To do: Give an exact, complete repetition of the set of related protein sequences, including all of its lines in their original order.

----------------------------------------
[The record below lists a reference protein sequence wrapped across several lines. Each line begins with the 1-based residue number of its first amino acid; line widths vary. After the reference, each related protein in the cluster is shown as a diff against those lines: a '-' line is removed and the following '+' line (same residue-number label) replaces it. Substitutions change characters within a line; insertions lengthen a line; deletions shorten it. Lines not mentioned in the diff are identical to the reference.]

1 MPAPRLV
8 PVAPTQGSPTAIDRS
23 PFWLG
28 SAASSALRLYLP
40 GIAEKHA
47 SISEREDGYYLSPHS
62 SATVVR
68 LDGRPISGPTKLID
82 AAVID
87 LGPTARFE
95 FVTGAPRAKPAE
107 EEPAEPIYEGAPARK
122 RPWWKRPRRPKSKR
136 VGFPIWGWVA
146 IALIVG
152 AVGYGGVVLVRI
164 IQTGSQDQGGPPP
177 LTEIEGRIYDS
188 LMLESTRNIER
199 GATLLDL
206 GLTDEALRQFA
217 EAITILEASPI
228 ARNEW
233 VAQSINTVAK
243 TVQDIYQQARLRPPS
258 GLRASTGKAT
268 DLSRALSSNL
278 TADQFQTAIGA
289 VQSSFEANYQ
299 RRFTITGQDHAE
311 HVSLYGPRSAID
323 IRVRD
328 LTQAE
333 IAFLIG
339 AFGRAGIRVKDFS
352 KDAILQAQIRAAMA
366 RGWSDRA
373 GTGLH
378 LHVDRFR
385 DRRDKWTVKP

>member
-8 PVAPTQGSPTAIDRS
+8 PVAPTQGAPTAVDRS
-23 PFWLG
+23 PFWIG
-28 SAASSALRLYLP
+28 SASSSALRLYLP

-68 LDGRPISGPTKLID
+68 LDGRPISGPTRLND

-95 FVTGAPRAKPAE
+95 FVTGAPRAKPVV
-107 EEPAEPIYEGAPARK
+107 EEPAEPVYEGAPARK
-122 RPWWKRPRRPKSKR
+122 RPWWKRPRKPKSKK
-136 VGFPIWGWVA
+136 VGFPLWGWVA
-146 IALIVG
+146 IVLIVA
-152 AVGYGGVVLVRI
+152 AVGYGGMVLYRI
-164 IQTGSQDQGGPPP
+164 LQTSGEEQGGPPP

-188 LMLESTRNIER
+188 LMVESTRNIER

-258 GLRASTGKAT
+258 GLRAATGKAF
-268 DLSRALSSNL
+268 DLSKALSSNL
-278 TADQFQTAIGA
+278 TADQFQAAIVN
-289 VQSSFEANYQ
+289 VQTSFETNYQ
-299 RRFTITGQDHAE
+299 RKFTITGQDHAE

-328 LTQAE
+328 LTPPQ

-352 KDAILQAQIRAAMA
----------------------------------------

[The record below lists a reference protein sequence wrapped across several lines. Each line begins with the 1-based residue number of its first amino acid; line widths vary. After the reference, each related protein in the cluster is shown as a diff against those lines: a '-' line is removed and the following '+' line (same residue-number label) replaces it. Substitutions change characters within a line; insertions lengthen a line; deletions shorten it. Lines not mentioned in the diff are identical to the reference.]

1 MPAPRLV
8 PVAPTQGSPTAIDRS
23 PFWLG
28 SAASSALRLYLP
40 GIAEKHA
47 SISEREDGYYLSPHS
62 SATVVR
68 LDGRPISGPTKLID
82 AAVID
87 LGPTARFE
95 FVTGAPRAKPAE
107 EEPAEPIYEGAPARK
122 RPWWKRPRRPKSKR
136 VGFPIWGWVA
146 IALIVG
152 AVGYGGVVLVRI
164 IQTGSQDQGGPPP
177 LTEIEGRIYDS
188 LMLESTRNIER
199 GATLLDL
206 GLTDEALRQFA
217 EAITILEASPI
228 ARNEW
233 VAQSINTVAK
243 TVQDIYQQARLRPPS
258 GLRASTGKAT
268 DLSRALSSNL
278 TADQFQTAIGA
289 VQSSFEANYQ
299 RRFTITGQDHAE
311 HVSLYGPRSAID
323 IRVRD
328 LTQAE
333 IAFLIG
339 AFGRAGIRVKDFS
352 KDAILQAQIRAAMA
366 RGWSDRA
373 GTGLH
378 LHVDRFR
385 DRRDKWTVKP

>member
-8 PVAPTQGSPTAIDRS
+8 PVAPTQGAPTAVDRS
-23 PFWLG
+23 PFWIG
-28 SAASSALRLYLP
+28 SASSSALRLYLP

-68 LDGRPISGPTKLID
+68 LDGRPISGPTRLND

-95 FVTGAPRAKPAE
+95 FVTGAPRAKPVV
-107 EEPAEPIYEGAPARK
+107 EEPAEPVYEGAPARK
-122 RPWWKRPRRPKSKR
+122 RPWWKRPRKPKSKK
-136 VGFPIWGWVA
+136 VGFPLWGWVA
-146 IALIVG
+146 IVLIVA
-152 AVGYGGVVLVRI
+152 AVGYGGMVLYRI
-164 IQTGSQDQGGPPP
+164 LQTSGEEQGGPPP

-188 LMLESTRNIER
+188 LMVESTRNIER

-258 GLRASTGKAT
+258 GLRAATGKAF
-268 DLSRALSSNL
+268 DLSKALSSNL
-278 TADQFQTAIGA
+278 TADQFQAAIVN
-289 VQSSFEANYQ
+289 VQTSFETNYQ
-299 RRFTITGQDHAE
+299 RKFTITGQDHAE

-328 LTQAE
+328 LTPPQ

-352 KDAILQAQIRAAMA